Clark says that although it’s a blessing to live to her age and members from her Baptist church pick her up for church on Sunday and other church functions, she has depended on Catholic Charities for transportation to and from doctors’ appointments for several years.
“It’s certainly been a real blessing to me,” said Clark, adding that she did take cabs to appointments before finding Catholic Charities, but the trip would cost at least $20 and the drivers wouldn’t wait, which meant she’d have to call another cab to take her home.
“I like the fact that this is safe and convenient,” Clark said. “The drivers wait until I finish my appointment, and they are always on time. They call ahead the night before to double-check the time. I can’t praise it enough. It’s been a real godsend; it really has.”
Giving back pays off
Tom Muth, a volunteer driver for the program, says the one topic that most clients talk about is no longer being able to drive and how much they appreciate the volunteer driving service.
“Volunteering for Friendly Visitors is very rewarding, satisfying and colorful — a slice of life, so to speak,” he said. “Some clients will share concerns about the family, health and other issues; some do not care to do so. All information, of course, is confidential.”
Muth first heard of the Friendly Visitors program in the latter part of 2001 when information was provided by a Holy Name Church parishioner regarding the opportunity to volunteer for the group.
“Donating a few hours a week seemed appealing to me. I interviewed in December of 2001 and began driving in February of 2002,” he said.
“The chance to meet people and assist them at the same time has been rewarding,” he said. “There doesn’t seem to be an ‘average’ client — each has a history and needs.
“Some share more than others, but all have appreciated the service.”
One of those who appreciates the service and who has often been driven by Muth is Charles “Chuck” Rothe.
“I consider Tom a friend,” said Rothe. “He’s always accommodating, always friendly, always polite. My use varies, but I always use the same driver. I’ve been with him so long he knows my idiosyncrasies, and I get along with him well.”
Rothe says he would most definitely recommend the service to others who no longer drive, even though he knows more drivers are needed.
Just a phone call away
Sometimes the transportation service has been more than just appreciated — sometimes it has meant the difference between life and death.
“I had just met Tom,” said Passeggiata, who also uses the transportation component of Friendly Visitors in addition to Ring-a-Day services, “and I didn’t feel well. None of my neighbors were home, so I called Tom. I was having pains in my chest. Even though it was 2:30 in the morning, he called an ambulance and came over. When I got to the emergency room, they told me I was having a heart attack. If not for Tom, I wouldn’t be here.”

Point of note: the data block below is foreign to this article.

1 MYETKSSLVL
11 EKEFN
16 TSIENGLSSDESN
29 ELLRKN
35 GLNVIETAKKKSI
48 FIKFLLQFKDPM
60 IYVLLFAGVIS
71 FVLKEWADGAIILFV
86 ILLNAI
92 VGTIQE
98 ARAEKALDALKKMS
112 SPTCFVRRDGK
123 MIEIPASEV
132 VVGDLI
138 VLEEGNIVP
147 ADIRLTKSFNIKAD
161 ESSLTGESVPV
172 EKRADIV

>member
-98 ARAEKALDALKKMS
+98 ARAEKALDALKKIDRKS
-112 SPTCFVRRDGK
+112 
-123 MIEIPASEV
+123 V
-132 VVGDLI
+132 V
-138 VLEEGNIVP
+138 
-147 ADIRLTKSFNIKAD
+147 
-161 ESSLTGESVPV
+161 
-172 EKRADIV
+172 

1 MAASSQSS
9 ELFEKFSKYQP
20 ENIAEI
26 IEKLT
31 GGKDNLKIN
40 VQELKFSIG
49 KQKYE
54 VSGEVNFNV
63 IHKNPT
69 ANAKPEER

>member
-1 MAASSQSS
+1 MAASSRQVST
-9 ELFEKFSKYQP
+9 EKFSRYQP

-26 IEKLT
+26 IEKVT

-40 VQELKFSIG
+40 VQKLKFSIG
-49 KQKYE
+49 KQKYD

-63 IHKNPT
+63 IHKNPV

McClacherty has also saved “a couple of people’s lives. One fell when she got tangled in her walker; another had a heart attack. At that time, we didn’t get the addresses of people we called but did have an emergency contact person.”
Despite the accolades for the Friendly Visitors Program, Thomas says more volunteers are needed.
“We serve over 100 participants in Shawnee County, and we have 30 volunteers,” she says. “Catholic Charities serves people of all faiths in our 21 counties, no matter what program they are in. The Friendly Visitors program from this location also serves Jefferson, Osage, Jackson and Lyon counties. Other Catholic Charities locations have counties they serve with their Friendly Visitors program.”
All volunteers, said Thomas, undergo a Kansas Bureau of Investigation background check before starting service, with those providing transportation receiving a Kansas driver’s license check as well.
“As the coordinator, I recruit, train and match volunteers to participants,” she explained, adding that even though “we have hundreds of cumulative hours for callers, visitors and drivers for the Friendly Visitor program, I would like to see at least ten additional volunteers for our programs. We especially need male volunteers to make social visits to our male participants.”
Volunteers like Muth find the time they spend to be rewarding to them personally.
“Listening to stories from the clients has been intriguing and uplifting, providing lessons in compassion and understanding,” he said.
“It is impossible to assist clients with diseases such as Alzheimer’s or Parkinson’s and not be humbled and appreciative for what God has provided,” Muth added.
“This service is a blessing,” Dodge reiterates. “When you have a Friendly Visitor, you have a new friend.”
“Whoever came up with this program should be blessed by God,” said Passeggiata. “They will get their reward in heaven.”